The Algona Upper Des Moines from Algona, Iowa on May 15, 1956 · Page 37
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The Algona Upper Des Moines from Algona, Iowa · Page 37

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Algona, Iowa
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Tuesday, May 15, 1956
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Page 37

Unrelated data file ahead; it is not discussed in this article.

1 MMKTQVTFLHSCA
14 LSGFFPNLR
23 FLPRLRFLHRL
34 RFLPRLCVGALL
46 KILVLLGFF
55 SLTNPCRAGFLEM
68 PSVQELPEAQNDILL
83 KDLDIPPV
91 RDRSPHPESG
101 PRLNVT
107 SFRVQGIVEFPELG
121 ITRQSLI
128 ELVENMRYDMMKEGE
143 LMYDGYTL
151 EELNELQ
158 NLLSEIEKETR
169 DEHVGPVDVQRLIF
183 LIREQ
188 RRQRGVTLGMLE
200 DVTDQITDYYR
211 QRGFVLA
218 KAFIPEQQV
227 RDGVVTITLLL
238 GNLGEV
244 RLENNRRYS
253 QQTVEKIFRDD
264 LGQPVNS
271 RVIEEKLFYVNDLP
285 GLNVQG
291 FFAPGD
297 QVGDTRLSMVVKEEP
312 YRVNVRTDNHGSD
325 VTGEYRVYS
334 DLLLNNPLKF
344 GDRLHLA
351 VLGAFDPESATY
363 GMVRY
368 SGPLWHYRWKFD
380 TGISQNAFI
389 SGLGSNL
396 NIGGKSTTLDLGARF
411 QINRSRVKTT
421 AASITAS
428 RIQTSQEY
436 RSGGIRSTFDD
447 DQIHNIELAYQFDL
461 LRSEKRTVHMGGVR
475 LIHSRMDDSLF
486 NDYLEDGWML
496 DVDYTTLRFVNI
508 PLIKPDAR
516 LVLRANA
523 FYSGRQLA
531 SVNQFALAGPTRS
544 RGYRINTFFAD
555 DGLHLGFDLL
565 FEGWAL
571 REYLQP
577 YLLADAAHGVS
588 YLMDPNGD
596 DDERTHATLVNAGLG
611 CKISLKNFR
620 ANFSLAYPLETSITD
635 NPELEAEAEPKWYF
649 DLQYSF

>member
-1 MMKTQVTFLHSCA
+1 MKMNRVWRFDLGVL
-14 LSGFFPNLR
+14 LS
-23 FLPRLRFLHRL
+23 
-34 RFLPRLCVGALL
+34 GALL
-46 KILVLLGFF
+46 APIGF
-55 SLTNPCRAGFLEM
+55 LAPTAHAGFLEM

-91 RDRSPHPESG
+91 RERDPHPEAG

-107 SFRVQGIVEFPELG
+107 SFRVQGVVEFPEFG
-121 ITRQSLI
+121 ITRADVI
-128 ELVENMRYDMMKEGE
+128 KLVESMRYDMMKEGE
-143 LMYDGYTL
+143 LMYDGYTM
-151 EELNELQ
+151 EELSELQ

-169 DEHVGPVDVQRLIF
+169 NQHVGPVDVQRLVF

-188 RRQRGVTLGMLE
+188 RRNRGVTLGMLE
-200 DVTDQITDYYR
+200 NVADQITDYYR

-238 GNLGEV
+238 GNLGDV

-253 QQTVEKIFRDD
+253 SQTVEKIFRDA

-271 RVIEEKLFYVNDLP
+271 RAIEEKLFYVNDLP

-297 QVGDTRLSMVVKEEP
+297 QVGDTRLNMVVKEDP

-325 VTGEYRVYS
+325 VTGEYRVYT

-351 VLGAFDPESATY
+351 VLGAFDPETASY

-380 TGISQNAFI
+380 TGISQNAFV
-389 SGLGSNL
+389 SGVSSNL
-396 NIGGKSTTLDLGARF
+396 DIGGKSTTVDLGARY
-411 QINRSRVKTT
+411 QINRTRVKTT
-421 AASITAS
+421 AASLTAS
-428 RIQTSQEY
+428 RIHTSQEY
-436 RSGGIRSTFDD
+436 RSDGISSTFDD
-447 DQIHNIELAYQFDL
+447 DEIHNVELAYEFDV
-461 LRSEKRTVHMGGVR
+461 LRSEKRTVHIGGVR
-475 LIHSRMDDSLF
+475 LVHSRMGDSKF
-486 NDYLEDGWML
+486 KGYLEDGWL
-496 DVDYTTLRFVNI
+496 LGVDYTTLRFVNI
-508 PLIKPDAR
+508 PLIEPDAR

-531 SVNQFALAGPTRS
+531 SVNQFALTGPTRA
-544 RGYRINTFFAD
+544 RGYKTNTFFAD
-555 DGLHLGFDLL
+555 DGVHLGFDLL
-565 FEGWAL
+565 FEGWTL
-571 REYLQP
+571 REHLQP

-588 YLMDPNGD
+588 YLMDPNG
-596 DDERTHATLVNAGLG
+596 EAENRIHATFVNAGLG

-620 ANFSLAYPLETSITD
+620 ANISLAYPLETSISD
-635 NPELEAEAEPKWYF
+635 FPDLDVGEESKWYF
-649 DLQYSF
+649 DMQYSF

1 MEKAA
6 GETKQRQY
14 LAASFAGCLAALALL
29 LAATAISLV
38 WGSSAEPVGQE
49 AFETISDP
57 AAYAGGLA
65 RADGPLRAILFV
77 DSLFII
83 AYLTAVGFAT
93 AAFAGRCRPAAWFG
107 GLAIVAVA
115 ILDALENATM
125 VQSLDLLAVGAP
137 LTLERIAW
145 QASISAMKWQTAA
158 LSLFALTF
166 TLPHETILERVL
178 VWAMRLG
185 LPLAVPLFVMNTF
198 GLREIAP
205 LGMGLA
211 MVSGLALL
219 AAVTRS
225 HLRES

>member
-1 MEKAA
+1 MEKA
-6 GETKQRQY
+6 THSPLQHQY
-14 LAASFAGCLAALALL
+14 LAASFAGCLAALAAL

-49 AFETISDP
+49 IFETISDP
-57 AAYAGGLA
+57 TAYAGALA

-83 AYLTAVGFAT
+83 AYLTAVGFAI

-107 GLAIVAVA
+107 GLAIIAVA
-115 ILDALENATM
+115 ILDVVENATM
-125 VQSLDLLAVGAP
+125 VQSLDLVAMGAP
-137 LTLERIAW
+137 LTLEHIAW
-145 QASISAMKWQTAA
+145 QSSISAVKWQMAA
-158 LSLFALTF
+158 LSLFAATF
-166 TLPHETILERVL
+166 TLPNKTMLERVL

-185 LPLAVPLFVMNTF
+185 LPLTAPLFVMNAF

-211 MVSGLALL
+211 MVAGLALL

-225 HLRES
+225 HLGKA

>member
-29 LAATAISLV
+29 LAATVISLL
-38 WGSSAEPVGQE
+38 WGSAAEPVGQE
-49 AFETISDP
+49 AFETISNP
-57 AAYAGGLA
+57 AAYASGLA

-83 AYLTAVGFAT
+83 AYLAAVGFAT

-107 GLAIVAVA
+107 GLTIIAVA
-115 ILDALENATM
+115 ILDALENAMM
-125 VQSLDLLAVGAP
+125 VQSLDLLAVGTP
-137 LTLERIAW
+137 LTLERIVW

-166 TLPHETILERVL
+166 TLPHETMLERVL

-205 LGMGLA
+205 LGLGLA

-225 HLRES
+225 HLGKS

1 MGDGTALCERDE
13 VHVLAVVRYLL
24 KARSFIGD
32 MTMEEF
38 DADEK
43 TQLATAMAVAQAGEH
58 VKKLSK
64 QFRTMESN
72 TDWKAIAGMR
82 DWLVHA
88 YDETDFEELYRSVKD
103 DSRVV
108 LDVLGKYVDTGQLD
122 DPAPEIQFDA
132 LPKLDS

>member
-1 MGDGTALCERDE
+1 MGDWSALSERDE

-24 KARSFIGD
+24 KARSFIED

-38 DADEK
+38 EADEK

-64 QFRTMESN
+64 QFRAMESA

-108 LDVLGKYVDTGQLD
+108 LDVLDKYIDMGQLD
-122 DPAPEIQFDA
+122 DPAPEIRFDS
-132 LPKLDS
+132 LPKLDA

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6-Atfldna (la.) Upper DM Motnet Tuesday, May IS, 1956 Tidbits From Evelyn 11 has always seemad io me "Mother's Day" and Father' Day" should be combined into "Parents Day." There are lots o arguments for "Parents Day." On the other hand, maybe families get together for two holidays jn stead of one, always an advent age and talking point. Well, \ won't argue further for I didn't start this with the iden of upsetting history and tradition. Since we had to have grandmothers is order to have mothers, let's start with just a little resume of the little "old ladies." • * * My grandmothers Margaxei Heckarl Henderson and Laura Myers Cady were as different ;is day and night. Take Grandma Henderson first. She was a petite brunette, proud of her looks and never losing quite a big streak of vanity. I've been told she was a beauty. She never let anyone forget it either. She liked pretty clothes, new hats, ribbons, beads and laces. • • * Grandma Cady on the other hand gave little thought to her appearance. She was meticulously neat and always smelled of Cuticura soap, the only kind she ever used, (and I grew up on it) She was always trim looking in her plnin, dark, house dresses and ench afternoon she'd don n clean house dress over which she tied an old fashioned apron. She never wore a bright colored dress, choosing black for "Sunday" frocks and black with small white figure or stray, and occasional navy blue. She never wore a hat bul had little .summer and winter bonnets. Nor wotiln she wear a coat. She clung to a cape. If she ever looked in a mirror it was merely to see if she had her hair pulled up tight and smooth. * » • Grandma Henderson was not a very good cook except pics, bread and baked beans. She excelled in. those. Grandma Cady on the other hand, was always making good things and the only thing I didn't like about her' cookies were that she seasoned (hern with nutmeg and I'm a cinnamon gal. * * * Grandma Henderson quite frequently brought me little gifts. still have the tiny goblet she brought me one day when she came to spend the afternoon. The irst gift I recall that grandma Cady gave me was a doll. Anrl the countless mittens and stocl ings she knit for me. Grartdm Henderson's contribution w a yards of tatting for my clothing * * » I could go on mentioning s many grandmother incidents, bu all of this had led up to MV MOTHER—the very pulse of mj existence, my VERY WONDER FUL MOTHER. As an infan I'd set up a howl, I've been told the moment she was out of m; sight. It continued that way in various degrees all my life anc hers. • • « My first recollection of the old Methodist church which stood on the Dr, Sawyer residence site was the Sunday morning I entered all by myself, tearful and sobbing, seeking my mother Grandmother Cady couldn't cope with the situation and since we lived but a block from the churt'h. she took me as far as the vestibule and let me go on in alone. By lucky chance I took the aisle on which mother was sitting. She reached out and gathered me into her arms where I continued to sob for awhile. She always said one of the shocks of her life was seeing her daughter in the aisle, clad in morning play clothes. Another time I was left with my father while grandma and nother did the Saturday evening shopping. I remember bein, rocked in my father's arms, bu • NewLadyBorden Vienna Strawbeny Ice Cream • it's melt-in-yonr-moutli strawberry ice cream whirled together with creamy raoilla ice cream! • ft'* ertra-gooid because it's made with extra cream] Ci( it who* yow see A* Ltdj Bordea ice cream Strawberry pins*, 1 TO Performance that Counts! —and the Performance of Trap-Artie® Motor Oil it GUARANTEED! Change to TROP-ARTIC Ail-Weather Motor Oil and use it for ten days or up to 1,000 miles. Ifyou aren't completely satisfied that TKOI--AKTIC lives up to all the claims made ("or it, go to any Phillips 66 Dealer and he will drain and refill your crankcase with any other available oil you prefer at no additional expense to you. That's how sure we are that you'll be delighted with the performance you get from TROP-ARTIC All-Weather Motor Oil. We guarantee it! Pmu-rps PETROLEUM COMPANY EASIER STARTING UP TO 45% LESS OIL CONSUMPTION UP TO 40% LESS ENGINE WEAR LONGER GASOLINE MILEAGI Fill Up With Flite-Fuel At KEN & LEO'S PHILLIPS m spite of his loving attention, wan ted my mother. 1 kept say n*i ^ d 2. n>t she ets me?» and Dad said he finally carried me up to bed, eyes closed und head nodding but stiU saying "Why—don't —she—come.' . • « Among my souvenir* ig a cardboard hand and on it mother W1 '° te> tJ "?yi lyn ' s Hahd at ^i^ yenrs old." My memory goes back to when she drew that outline on the cardboard on the back of a writing tablet. I remember the exact place where we sat at the dining room table around which we gathered long winter evenings. A hanging lamp over the table made it a good place to read and write, or play games. "Fox and Hounds was one we played over and over. Tiddley Winks too— and often Dad would play it on he floor with me. Lotto was another game much like Bingo. Dad would get out his violin venings and we'd have a "jam" ession, though if anyone had ailed our musical- out bursts jam essions at that time, we wouldn't uive kjnown what they were alking about. Mother had a ice alto voice, I sang in my hin soprano, and we had won- erful times together. Dad liked to have mother read; loud and one story I remember vhich was in a magazine we ubscribed to was "Thyra Var- ck." I don't remember much of the tale but ( I've often though I'd try and get it and see if i was as interesting as I though then. FISH The Bob OrenWall and Dwlght Good families of Madrid enjoy* cd good fishing on a recent Ozarks trip. A 40-pound spoonbill catfish was the largest catch. Mother was leaching me man ners and I was taught to excuse myself from the table, I was also being taught to say "please' instead of making demands. ] wasn't always a pliant little girl and I remember so well getting up from a nap and wanting a drink. Often little folk are cross and crabby upon awkening and I was probably in such a mood that day. At any rate, I was in no mood to say PEASE. It took quite a little while before I fell in line, and thank goodness, mother always had the strength :o hold out for what she wanted, but in. her gentle, mild, sweet way. * • * I could go on and on, page after )age of accounts of my parents dndness and the joy and love in our home, through childhood and on through the adult years. The ••are I had during my various icknesses and the way they met he blow that I'd never walk lormally again after arthritis Jvertook me. They met it like oldiers and helped tide me over very difficult time. And I never heard them complain in ny way. They would say, "Let us be thankful it is not worse." They also had the philosophy, "Be thankful for what you have and not crave for more." A wonderfully fine way of looking at things. * * * My father was a young man when he died—only 58 years and 8 months of age. Mother survived him 29 years. We never ceased to miss him terribly. I won't go further with the many, to me, interesting things that took place in our time together, I'll merely close by saying again I believe I had the best, most wonderful parents a girl ever had. I feel sorry for those who lost parents when too young to remember them. Here's to Mothers Day and Fathers Day, and all the tender memories they bring. * * • Here's good news to fishermen. Harold Stephenson has been up at his cottage at Spirit Lake and says he never saw so many walleyes as are at the hatchery now. Getting them ready for the nimrods, I suppose. « • • I felt sorry for Mrs John Spencer Saturday. They were supposed to move into their new home and wjjat a wretched d;iy it was. What a pity to track dirt into a brand new home. They were anxious to get the orclmil over, but they perhaps waited till Sunday after all. Anyhow I envy them—new house and what an attractive one it is. Oh well, I'll try and be satisfied with niv own new paint and wall papi-V job. Judging from Mrs Kenneth Strahorn's and Mrs C. C. Shierk's accounts of the junior-senior prom and all the extra activities afterward, it was a huge success In my day alt we had was tin- banquet, a walk home with the "boy friend", or possibly a gathering at one of our homes. But we were home by ten or eleven, still fresh as daisies and poor niom and pop didn't have.- to be up "baby sitting", or perhaps I'd better call it "baby WATCHING" till morning. I'm old fashioned I know, but it seems silly to me that today's youngsters can't !>• satisfied with a delicious banquet, a dance, and then go homii at a respectable hour. Let some of that energy expand and overflow into a picnic at some other time—a breakfast perhaps. Well of course you know the ones who know best how to raise a family are the "old maids" or "old batches." Eagle 4-H Meeting The Eagle boys' 4-H club met Monday May 7, at the cemc, school. Thirteen members and four guests were present. Tractor maintenance and ret- o'-n ^- ks were ^cussed and Billy G,cs and Patty Roalson were selected to attend 4-H camp 11. H ^ ak u' £ evin Thorson will attend the short course at Ames Floyd Ottman, John Pavik and Beverly Thorson gave reports and Howard Roallon gave a demonstration. The club decid- v t ,°u !it ; ndv$3 to the International Youth Exchange. CUBS Seven fox cubs and their mothers were bagged by Dick Merrill and Glen Behrends near Mont cello recently. The cubs wer found in a sand hill den as M Behrends looked over an oa field! DESk BLOTTERS. 19 x 24 aft 24 *: 38, in several colors. Unpe Des Moines Office Supply Dept Algona. 5tf 7-Up Float'! and your favor//* fee cream Put a scoop of your ffc vorite ice cream in a tall glass. Then tiM the gbW and pour chilled 7-U(k gently down the aide* VOTE FOR RALPH W. LINDHORST DEMOCRATIC CANDIDATE FOR SHE OF KOSSUTH COUNTY Overseas Veteran of World War II. Life Long resident of Kossulh County. As Your Present Sheriff I have conducted an Efficient and One of the most Economical Offices in the State. Have attended various State and F.B.I. Law Enforcement Schools and Short Courses. • > • : Your Vole will be greatly appreciated at the June 4th Primaries 20 & 22 PHONE 1100 - YOUR NEWSPAPER World's most popular POWER STEEPING? 3 Right this way! E V'EBY YEAH, more and more new cars are equipped with Power Steering. Many a man has bought It "for the wife"—then wondered bow he ever got along without it. And if you have in mind a new car with Power Steering consider this /act: Since the beginning of last year, Buick has sold far more new cars equipped with Power Steering* than any other car —over 20,000 more in 1955 alone., ll hat's the record—and the reasons for it are just as impressive. Buick brings you In-Line Safety Power Steering. In addition to the one-finger ease of turning common to all such systems in varying degree, it has several distinct advantages. It gives you surer, steadier, safer control at highway speeds-becauja ft retains that good natural "feel" of &• road, > CNCCK YOUK CAB-CHECK ACCIDENTS' On the other hand, it gives you more power assist when you need it most —at crawl speeds and at full stop. Here, Buick's Power Steering makes wheel turning nearly twice as easy as other types of systems. Add another plus: this Buick feature works through the new Buick front end—where a unique new geometry and steering linkage bring a sweet new response and a wonderfully easy handling and a surer "sense of direction" even to new B nicks not equipped with the power system. oo there you are—and here we are, waiting to prove it all to you. Waiting, also, to let you try the new thrills to be had in Buick's advanced new Variable Pitch Dynaflowt — where getaway response and gas Buick ROAOMASTER 4-Poisenger 4-Door Riviera mileage both step up even be[oro you switch the pitch. And waiting to show you how the highest power yet, the sweetest ride yet and the boldest styling yet—all help to make this bright new beauty the Best Buick Yet. Today is fine with us. How about you? *Bnick's In-Llne Safety Power Steering is ulaiulanl on lloadmaster and Super, optional at moderate extra cost on oilier Scries. \Ncw Advanced VdrlubkPitcliDynaflow is the only Dyna/low Buick build) tmliiy. It is standard on Roadmaster, Sni>er and Century-optional at modest extra cMt on the Special. AIRCONDITIONINQ at a COOL NEW LOW PRIOR ll cooli, filteri, dehumidifiel. G»t 4-Sea»on Comfort In your new Buick with genuine PRIOIOAIRB CONDITIONING SEE JACKIE OtEASON ON TV Ev.ry Soiwdoy Eti Best Buick Yet 105 N. Hall BRANDT BUICK WHEN MTTIB AUTOMOBILES ARE »yu| 6WI« Will 6UIIO THEJt t Algona, Iowa